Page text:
According to the Xerces Society, Monarch butterflies east of the Rocky Mountains used to number in the hundreds of millions but the population has declined by approximately 80%. Loss of habitat due to genetically modified crops, overuse of herbicides and insecticides, urban, suburban, and agricultural development, disease, and overwintering site degradation are the leading causes of monarch decline.
Growing the right flowers, shrubs, and trees with overlapping bloom times is the single most effective course of action to support pollinators from spring through fall.
These butterflies will seek out habitats along roadsides, the edges of farm fields, prairies, meadows, and city gardens. The butterflies that leave the overwintering sites soon breed and die, with successive generations moving north until they reach southern Canada, the limit of milkweed growth. Along the way, the adults feed on nectar-rich flowers and lay eggs on milkweed.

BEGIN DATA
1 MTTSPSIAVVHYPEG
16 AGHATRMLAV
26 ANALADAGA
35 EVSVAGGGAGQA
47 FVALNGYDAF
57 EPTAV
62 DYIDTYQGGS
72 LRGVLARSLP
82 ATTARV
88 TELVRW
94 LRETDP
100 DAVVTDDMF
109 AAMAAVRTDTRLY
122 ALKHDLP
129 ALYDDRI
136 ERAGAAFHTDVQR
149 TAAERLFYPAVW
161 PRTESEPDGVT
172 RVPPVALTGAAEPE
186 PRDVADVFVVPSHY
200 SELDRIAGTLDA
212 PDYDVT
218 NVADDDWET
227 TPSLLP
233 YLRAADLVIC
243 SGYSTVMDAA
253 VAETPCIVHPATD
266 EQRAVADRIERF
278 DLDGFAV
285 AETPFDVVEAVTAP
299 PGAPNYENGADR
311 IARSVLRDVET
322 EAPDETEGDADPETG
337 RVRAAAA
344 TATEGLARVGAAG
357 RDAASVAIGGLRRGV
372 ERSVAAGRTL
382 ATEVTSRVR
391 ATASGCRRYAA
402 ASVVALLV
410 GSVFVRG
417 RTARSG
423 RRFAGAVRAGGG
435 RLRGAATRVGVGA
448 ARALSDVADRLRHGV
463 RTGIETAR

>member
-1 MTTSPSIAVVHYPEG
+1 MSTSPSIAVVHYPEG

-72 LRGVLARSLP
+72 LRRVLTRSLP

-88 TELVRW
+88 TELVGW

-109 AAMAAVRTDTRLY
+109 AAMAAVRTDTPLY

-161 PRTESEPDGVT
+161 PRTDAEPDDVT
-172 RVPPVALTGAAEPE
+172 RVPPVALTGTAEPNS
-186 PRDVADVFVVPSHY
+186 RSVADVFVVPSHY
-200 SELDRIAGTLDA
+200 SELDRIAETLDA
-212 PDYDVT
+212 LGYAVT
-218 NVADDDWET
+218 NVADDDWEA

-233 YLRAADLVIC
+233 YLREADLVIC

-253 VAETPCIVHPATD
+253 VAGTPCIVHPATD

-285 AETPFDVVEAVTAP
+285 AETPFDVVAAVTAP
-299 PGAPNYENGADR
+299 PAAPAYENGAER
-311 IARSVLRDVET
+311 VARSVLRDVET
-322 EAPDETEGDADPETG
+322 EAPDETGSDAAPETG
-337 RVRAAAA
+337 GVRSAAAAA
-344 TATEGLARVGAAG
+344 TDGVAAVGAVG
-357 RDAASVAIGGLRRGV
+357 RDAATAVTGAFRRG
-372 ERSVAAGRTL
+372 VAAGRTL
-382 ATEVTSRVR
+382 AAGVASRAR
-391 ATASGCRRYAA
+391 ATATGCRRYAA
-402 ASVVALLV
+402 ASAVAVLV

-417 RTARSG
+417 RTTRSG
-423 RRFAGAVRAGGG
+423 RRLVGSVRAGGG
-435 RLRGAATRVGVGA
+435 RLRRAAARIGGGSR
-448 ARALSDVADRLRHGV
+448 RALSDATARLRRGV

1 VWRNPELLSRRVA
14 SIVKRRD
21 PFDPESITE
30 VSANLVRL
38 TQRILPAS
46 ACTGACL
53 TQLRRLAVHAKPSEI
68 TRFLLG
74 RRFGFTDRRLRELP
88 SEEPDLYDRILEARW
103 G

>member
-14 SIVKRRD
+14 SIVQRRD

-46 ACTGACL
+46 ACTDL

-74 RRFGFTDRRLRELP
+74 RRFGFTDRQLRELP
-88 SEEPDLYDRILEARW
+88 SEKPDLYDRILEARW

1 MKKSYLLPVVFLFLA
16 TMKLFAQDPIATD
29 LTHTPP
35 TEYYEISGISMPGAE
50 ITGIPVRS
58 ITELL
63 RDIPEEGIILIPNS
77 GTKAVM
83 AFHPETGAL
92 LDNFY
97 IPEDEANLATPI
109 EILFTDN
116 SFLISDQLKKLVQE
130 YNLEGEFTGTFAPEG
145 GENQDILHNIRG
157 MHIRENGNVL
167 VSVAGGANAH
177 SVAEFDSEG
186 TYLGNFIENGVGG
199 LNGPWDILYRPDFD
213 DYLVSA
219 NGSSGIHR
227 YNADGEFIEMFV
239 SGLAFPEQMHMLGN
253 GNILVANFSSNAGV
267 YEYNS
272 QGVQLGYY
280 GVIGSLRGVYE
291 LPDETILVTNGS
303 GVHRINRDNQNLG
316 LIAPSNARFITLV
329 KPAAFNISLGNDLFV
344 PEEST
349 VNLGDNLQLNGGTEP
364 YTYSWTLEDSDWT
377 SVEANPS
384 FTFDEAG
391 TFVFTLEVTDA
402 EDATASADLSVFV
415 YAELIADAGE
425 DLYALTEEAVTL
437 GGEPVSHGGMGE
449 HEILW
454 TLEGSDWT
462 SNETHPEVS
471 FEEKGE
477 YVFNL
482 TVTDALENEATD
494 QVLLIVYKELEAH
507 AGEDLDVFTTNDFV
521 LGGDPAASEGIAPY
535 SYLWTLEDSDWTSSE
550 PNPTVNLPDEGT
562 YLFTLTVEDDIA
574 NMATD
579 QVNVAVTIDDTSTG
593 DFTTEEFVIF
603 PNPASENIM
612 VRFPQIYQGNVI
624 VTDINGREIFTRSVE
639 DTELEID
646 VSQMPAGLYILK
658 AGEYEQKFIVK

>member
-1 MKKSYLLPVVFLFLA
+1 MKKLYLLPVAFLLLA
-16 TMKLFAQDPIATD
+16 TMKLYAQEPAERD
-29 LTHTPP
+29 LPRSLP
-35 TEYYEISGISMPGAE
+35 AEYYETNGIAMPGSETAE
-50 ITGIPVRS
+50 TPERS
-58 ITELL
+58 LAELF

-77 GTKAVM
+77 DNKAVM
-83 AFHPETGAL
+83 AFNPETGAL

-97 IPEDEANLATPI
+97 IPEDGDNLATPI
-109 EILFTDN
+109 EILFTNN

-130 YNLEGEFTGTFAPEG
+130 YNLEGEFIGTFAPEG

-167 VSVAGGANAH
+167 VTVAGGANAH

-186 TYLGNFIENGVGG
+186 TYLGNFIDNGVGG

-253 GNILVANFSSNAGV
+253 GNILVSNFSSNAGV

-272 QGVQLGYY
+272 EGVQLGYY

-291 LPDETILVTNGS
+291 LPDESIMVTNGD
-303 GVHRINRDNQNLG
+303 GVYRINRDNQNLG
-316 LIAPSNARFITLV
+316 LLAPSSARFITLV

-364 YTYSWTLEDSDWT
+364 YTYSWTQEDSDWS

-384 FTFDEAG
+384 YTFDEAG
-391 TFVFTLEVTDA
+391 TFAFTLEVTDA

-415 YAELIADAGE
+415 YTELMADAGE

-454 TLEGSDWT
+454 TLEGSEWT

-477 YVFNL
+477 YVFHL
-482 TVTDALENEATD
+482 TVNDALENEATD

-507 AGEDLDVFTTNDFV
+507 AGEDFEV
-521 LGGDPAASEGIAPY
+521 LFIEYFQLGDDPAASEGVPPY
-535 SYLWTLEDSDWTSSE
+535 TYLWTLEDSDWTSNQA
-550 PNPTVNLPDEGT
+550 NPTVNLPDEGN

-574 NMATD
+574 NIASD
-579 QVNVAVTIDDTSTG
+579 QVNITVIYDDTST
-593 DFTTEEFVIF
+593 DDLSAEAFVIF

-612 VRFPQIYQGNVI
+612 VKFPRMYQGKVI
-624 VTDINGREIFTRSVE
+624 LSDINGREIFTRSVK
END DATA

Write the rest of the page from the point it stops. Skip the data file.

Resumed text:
To help offset the loss of monarch breeding habitat, the North American Monarch Conservation Plan (published in 2008 by the tri-national Commission for Environmental Cooperation) recommends the planting of regionally appropriate native milkweed species. However, a scarcity of milkweed seed in many regions of the United States has limited opportunities to include the plants in regional restoration efforts.
A simple and beautiful way to help all pollinators is to create a rich, pollinator friendly yard and garden:
- Use a wide variety of plants that bloom from early spring into late fall.